Other posts related to difficult-conversations

 | June 22, 2009 6:55 pm

It's an important truth that bears repeating: most problems are not caused by the horse but by the human.Anyone who has been deemed “good with horses” probably gets asked one particular question at some point:  “What do you think that I should do to solve this problem that I and my horse are having?”  While I know some who get annoyed or even frustrated by it, by far the majority of the experienced horse people seem to look forward to having their knowledge queried.  After all, such a query is as an opportunity to share opinions and insights with an individual who actually wants the input.  That doesn’t happen very often.

And more often than not, the more experienced hand is able to offer some insight that might have a positive impact on a horse-human partnership.  When that happens, it is a tremendously good outcome.  Other times, though, no amount of advice or insight will do anything for the human being or for the animal.  There are a lot of reasons for this: the owner might be trying to manage a behavior beyond their ability, or the root causes might have an intractable physical or mental origin.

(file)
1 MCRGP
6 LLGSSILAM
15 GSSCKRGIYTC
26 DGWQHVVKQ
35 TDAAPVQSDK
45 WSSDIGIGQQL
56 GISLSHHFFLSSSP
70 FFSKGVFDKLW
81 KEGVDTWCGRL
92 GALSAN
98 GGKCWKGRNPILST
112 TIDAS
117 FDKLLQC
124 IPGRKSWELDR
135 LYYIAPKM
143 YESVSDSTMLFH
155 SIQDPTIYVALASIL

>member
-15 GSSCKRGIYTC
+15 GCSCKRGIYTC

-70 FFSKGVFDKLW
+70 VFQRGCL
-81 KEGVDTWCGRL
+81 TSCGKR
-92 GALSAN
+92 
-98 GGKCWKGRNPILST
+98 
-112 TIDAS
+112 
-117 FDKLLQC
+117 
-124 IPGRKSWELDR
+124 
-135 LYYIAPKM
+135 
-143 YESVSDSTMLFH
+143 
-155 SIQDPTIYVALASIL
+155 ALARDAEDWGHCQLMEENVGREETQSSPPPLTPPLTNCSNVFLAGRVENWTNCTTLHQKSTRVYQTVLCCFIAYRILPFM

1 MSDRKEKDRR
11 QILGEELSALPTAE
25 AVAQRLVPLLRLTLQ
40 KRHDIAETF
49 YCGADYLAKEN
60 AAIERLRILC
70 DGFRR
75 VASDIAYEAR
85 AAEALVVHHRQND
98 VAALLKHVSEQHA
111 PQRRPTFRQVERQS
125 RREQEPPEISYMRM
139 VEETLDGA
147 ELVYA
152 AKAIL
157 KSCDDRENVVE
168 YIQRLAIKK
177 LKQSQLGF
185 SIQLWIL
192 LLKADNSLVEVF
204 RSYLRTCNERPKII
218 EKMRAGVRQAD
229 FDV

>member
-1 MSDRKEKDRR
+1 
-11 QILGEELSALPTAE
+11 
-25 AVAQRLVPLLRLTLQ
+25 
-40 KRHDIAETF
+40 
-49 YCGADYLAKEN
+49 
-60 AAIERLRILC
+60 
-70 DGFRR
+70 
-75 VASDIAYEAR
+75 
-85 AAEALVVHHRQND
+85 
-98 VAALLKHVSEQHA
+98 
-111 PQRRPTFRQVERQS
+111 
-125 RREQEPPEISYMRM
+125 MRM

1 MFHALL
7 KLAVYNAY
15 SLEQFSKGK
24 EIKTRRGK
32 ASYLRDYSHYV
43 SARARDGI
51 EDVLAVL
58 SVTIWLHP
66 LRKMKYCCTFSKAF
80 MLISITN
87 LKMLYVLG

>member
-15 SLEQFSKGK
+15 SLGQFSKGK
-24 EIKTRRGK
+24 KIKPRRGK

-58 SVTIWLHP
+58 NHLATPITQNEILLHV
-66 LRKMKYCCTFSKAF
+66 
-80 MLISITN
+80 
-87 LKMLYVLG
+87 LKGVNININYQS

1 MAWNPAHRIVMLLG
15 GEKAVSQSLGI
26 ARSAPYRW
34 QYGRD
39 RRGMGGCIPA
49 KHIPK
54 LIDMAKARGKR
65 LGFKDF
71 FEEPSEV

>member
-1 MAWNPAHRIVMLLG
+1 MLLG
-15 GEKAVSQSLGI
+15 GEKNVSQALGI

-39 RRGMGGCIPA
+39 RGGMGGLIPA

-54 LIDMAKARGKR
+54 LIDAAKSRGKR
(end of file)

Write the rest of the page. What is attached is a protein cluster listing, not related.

As a result, every experienced horse person (whether they be a trainer, riding instructor or long-time rider) should keep one particular line in their arsenal of tools.  It shouldn’t be used often, but there are circumstances where it is not only warranted, but necessary.

Here’s the short version: Sell your horse.

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